prominently labeled and manned by some very friendly, engaged folks.
Information about upcoming events is readily available (there's a
chalkboard listing teach-ins and a white board with information about
General Assembly, including agenda items). In the same area, it's easy
to identify the tent the LiveStream crews uh...occupy. All of these are
situated toward the side of the park that fronts on Broadway. An
ever-changing row of sign-holders stands just inside the barriers
separating the camp from the sidewalk.
Once we'd passed
the Comfort tent, located roughly a third of the way in, however,
things got a little weird. I'll beg your pardon for the religious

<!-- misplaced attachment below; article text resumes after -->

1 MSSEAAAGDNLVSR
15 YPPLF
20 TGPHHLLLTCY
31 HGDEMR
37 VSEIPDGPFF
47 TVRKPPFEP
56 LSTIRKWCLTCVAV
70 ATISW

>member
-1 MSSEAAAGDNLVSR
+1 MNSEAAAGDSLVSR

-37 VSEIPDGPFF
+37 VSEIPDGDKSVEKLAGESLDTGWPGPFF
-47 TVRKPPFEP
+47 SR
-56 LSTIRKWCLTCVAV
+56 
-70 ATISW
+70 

analogy, but I couldn't push from my mind an impression of moneylenders
in temple. How so, when people weren't lending so much as panhandling
(though one fellow claimed to be collecting money for disbursement to
others)? I guess the similarity was in the appropriation of a belief
system for financial gain. "Please donate...I swear I support the
movement," was a particularly honest expression of it. These were
people who identified supporters of class- and economic equality as
softer touches than tourists elsewhere. Plus, without the interference
of police, they could panhandle unmolested, a situation which is
definitely not the case elsewhere in the city. There were crust punks
ostensibly soliciting money for pet supplies, but the only animal I saw
was one guy's dog, and the positioning of the table squarely among a
crowd of snake oil salesman (and the sort of inherent disingenuity in
many crust punk's pleas) made the cause unconvincing. It was
interesting to note a couple of people strategically located near
entrances holding signs that said, "Please do not give money to